• Communicate with each other. We are all guilty of saying to someone in our lives, “well, I did not mean it like that”.  The truth is, what you meant is important, but so is what the person heard.  Liken it to talking in all caps in an email or a text.  We all know that is supposed to indicate that you are yelling at the person.  Well, it could be that the caps-lock was mistakenly on, and the person sent the message without realizing it.  It doesn’t matter initially that they did not mean to yell.  What matters is that the person receiving the message thinks they are yelling, and may respond accordingly.  Communicating with your partner is kind of like that.  Be clear with what you say.  Don’t say things out of anger that you do not mean.  If you need to take some time to clear your head and get your thoughts together that is fine.  But make sure the other person knows this.

 

Early in our relationship, when we were dating, it quickly became evident that my husband and I dealt with conflict differently.  I wanted to hash it our right then.  I wanted to say what I needed to say, have him say what he needed to say, and move on.  My husband is the exact opposite.  It can take, what seems to me, an eternity to speak his mind.  This would just make me angrier.

 

One day, when we were not in an argument, I asked him why he did this.  He explained that he liked to think about the situation before he spoke.  He wanted to evaluate it from all sides and process things from different angles.  I explained to him that I liked to say it, and get it over.  Our communication styles during an argument were total opposites.  But since we talked about it outside of a disagreement, we knew where each other was coming from.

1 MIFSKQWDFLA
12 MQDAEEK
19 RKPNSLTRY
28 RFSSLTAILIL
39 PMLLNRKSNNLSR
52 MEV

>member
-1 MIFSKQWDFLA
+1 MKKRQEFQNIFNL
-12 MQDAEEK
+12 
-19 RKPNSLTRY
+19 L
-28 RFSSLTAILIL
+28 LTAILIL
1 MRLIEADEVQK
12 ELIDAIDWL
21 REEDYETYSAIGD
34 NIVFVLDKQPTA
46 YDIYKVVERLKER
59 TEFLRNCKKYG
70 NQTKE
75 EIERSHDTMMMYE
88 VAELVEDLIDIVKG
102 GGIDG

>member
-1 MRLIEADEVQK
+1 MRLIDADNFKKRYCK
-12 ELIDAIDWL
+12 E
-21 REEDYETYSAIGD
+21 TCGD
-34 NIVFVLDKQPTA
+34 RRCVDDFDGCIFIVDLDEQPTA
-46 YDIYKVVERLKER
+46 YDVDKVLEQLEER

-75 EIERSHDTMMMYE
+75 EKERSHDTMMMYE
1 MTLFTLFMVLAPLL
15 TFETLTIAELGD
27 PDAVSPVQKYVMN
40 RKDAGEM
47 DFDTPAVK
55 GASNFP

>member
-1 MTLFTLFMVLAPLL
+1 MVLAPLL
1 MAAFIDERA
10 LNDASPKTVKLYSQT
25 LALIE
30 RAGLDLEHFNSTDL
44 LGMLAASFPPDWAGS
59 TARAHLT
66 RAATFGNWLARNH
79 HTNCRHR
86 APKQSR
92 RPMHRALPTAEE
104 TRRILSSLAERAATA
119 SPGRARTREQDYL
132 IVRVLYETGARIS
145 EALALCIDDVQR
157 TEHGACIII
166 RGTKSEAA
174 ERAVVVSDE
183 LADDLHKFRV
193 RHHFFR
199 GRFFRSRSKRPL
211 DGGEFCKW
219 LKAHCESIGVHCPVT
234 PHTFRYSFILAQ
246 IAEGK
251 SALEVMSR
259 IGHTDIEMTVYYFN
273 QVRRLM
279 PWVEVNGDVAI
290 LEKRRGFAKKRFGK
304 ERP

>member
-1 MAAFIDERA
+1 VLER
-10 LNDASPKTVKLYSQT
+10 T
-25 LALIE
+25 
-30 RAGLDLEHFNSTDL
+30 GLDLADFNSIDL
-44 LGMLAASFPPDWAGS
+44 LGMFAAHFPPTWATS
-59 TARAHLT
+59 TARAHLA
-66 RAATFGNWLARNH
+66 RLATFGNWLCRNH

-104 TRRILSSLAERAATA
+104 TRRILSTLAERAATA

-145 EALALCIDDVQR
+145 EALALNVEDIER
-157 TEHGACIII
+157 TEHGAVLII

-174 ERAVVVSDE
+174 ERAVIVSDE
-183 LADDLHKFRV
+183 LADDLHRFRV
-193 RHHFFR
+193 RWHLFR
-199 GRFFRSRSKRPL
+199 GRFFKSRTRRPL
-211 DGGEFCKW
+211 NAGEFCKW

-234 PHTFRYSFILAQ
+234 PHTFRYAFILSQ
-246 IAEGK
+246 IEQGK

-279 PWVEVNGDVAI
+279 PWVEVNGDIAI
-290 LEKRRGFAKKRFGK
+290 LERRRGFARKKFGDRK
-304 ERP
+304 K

This is not something that worked it self out overnight.  It took years to get comfortable with the other persons style, at least for me.  To this day, my husband still takes longer than I would like to discuss issues sometimes.  But, he has been able to shorten his processing time, because he knows I need to get it out.  On the other hand, I have learned to slow down, and process my thoughts too.  So, we both have changed a little so that we now have a communication style that works.

 

  • Set Rules. Now this may sound silly, but hear me out.  One day, years ago, early in our relationship, I called my husband a name in the middle of an argument.  He was furious.  He shut down, and didn’t talk about the situation anymore.  I honestly don’t even remember what the fight was about (should have followed my own rule #3).  But what I do remember is that maybe a week after the argument, when all was well between us, my husband brought it up.  He simply said, you know, I never call you out of your name, and I never will.  I don’t like that. Please don’t do it again.  I know we were arguing, but when you did that; I couldn’t hear anything else you had to say.  Let me tell you, I felt so bad and ashamed when he said that, because he was right.  He has never called me out of my name.  I tried to rationalize it at first.  I mean I obviously, didn’t really think he was an *insert expletive*.  There was no rationalizing it.  He was correct.  And you know what?  We have had some heated “discussions” in our day, but I never did this again because through it all I love and respect him.

 

It is easy to fall into a routine, and forget about your relationship.  We get up, go to work, come home, eat dinner, do homework with the kids, and go to soccer practice and then bed.  Then we are up doing the same thing again the next day. Stop.  Take a break from your normal routine and try these tips to create a happier relationship.  What do you have to lose?